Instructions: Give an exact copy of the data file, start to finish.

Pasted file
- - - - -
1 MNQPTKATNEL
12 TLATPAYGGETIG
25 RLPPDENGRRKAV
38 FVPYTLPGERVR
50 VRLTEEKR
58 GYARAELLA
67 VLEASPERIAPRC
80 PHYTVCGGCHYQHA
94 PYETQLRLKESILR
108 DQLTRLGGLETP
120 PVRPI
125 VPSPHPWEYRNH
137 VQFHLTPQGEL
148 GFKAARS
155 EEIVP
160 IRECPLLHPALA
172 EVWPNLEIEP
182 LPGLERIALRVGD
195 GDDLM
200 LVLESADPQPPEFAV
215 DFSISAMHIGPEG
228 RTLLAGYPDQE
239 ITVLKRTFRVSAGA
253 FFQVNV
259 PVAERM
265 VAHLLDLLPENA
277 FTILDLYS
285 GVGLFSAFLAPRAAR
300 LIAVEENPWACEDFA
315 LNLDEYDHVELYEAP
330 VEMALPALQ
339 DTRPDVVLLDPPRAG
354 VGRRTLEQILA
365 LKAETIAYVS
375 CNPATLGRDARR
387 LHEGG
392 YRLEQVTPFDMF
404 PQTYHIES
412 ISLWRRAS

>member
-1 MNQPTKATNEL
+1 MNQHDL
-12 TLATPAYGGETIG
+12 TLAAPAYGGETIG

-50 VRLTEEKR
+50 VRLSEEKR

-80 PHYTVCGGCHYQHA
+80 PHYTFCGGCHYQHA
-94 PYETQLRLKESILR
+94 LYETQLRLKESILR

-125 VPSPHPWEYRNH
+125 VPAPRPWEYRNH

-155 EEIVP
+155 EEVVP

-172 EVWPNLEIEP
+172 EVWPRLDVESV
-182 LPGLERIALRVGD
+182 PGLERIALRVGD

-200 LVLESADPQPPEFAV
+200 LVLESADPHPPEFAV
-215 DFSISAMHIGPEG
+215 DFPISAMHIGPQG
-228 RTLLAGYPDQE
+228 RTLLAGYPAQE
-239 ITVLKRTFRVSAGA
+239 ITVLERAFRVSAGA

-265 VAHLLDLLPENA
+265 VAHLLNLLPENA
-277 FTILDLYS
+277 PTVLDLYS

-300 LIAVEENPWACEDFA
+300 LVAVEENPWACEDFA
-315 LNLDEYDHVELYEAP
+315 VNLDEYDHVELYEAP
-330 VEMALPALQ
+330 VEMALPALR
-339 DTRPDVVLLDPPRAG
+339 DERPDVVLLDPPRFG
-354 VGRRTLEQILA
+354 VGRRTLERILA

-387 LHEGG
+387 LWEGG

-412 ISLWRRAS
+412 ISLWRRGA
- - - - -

1 MNQPTKATNEL
12 TLATPAYGGETIG
25 RLPPDENGRRKAV
38 FVPYTLPGERVR
50 VRLTEEKR
58 GYARAELLA
67 VLEASPERIAPRC
80 PHYTVCGGCHYQHA
94 PYETQLRLKESILR
108 DQLTRLGGLETP
120 PVRPI
125 VPSPHPWEYRNH
137 VQFHLTPQGEL
148 GFKAARS
155 EEIVP
160 IRECPLLHPALA
172 EVWPNLEIEP
182 LPGLERIALRVGD
195 GDDLM
200 LVLESADPQPPEFAV
215 DFSISAMHIGPEG
228 RTLLAGYPDQE
239 ITVLKRTFRVSAGA
253 FFQVNV
259 PVAERM
265 VAHLLDLLPENA
277 FTILDLYS
285 GVGLFSAFLAPRAAR
300 LIAVEENPWACEDFA
315 LNLDEYDHVELYEAP
330 VEMALPALQ
339 DTRPDVVLLDPPRAG
354 VGRRTLEQILA
365 LKAETIAYVS
375 CNPATLGRDARR
387 LHEGG
392 YRLEQVTPFDMF
404 PQTYHIES
412 ISLWRRAS

>member
-1 MNQPTKATNEL
+1 MNQHDL
-12 TLATPAYGGETIG
+12 TLAAPAYGGETIG

-50 VRLTEEKR
+50 VRLSEEKR

-80 PHYTVCGGCHYQHA
+80 PHYTFCGGCHYQHA
-94 PYETQLRLKESILR
+94 LYETQLRLKESILR

-125 VPSPHPWEYRNH
+125 VPAPRPWEYRNH

-155 EEIVP
+155 EEVVP

-172 EVWPNLEIEP
+172 EVWPRLDVESV
-182 LPGLERIALRVGD
+182 PGLERIALRVGD

-200 LVLESADPQPPEFAV
+200 LVLESADPHPPEFAV
-215 DFSISAMHIGPEG
+215 DFPISAMHIGPQG
-228 RTLLAGYPDQE
+228 RTLLAGYPAQE
-239 ITVLKRTFRVSAGA
+239 ITVLERAFRVSAGA

-265 VAHLLDLLPENA
+265 VAHLLNLLPENA
-277 FTILDLYS
+277 PTVLDLYS

-300 LIAVEENPWACEDFA
+300 LVAVEENPWACEDFA
-315 LNLDEYDHVELYEAP
+315 VNLDEYDHVELYEAP
-330 VEMALPALQ
+330 VEMALPALR
-339 DTRPDVVLLDPPRAG
+339 DERPDVVLLDPPRFG
-354 VGRRTLEQILA
+354 VGRRTLERILA

-387 LHEGG
+387 LWEGG

-412 ISLWRRAS
+412 ISLWRRGA